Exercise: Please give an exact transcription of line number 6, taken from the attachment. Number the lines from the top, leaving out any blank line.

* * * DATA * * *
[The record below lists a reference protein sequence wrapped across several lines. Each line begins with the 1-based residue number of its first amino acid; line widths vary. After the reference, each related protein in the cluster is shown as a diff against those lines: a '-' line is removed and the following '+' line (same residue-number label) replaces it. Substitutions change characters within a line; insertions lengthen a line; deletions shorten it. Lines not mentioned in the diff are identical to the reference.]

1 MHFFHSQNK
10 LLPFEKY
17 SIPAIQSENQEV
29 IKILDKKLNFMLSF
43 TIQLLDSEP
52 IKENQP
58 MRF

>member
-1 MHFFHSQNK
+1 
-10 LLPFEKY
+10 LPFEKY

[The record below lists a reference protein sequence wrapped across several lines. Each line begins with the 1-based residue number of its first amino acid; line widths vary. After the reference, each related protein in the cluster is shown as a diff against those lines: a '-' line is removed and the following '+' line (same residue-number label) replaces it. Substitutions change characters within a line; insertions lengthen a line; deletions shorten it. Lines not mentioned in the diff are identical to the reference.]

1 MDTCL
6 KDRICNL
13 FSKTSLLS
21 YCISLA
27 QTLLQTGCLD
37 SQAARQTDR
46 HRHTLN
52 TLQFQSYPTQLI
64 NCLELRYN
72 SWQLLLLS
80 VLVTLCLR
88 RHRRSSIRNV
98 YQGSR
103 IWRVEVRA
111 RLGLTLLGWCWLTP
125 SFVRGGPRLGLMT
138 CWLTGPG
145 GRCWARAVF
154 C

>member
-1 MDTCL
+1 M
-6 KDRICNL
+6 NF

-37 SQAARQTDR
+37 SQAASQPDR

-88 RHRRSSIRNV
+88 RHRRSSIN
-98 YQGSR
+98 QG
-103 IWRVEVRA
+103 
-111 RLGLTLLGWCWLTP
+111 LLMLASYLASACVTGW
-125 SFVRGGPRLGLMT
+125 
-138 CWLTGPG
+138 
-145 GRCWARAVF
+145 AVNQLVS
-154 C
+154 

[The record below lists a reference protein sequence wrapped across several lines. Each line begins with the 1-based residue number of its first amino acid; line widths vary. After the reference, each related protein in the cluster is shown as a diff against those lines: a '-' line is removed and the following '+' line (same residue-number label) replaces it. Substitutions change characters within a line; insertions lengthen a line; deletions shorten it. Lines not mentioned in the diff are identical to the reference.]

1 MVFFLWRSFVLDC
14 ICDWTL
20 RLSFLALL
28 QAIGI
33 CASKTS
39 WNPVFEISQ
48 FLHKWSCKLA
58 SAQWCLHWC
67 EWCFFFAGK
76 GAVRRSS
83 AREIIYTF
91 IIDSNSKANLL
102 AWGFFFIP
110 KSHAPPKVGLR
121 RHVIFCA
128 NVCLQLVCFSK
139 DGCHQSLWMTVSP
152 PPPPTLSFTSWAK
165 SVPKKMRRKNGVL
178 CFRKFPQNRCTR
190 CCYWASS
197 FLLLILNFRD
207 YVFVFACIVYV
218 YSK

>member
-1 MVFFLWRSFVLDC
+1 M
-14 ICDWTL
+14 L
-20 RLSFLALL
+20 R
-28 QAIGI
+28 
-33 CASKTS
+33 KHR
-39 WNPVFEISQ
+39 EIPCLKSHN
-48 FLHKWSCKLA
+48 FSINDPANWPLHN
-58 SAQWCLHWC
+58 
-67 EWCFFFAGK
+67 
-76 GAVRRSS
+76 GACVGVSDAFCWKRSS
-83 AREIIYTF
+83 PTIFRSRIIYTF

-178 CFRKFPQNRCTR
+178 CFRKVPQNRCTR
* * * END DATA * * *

43 TIQLLDSEP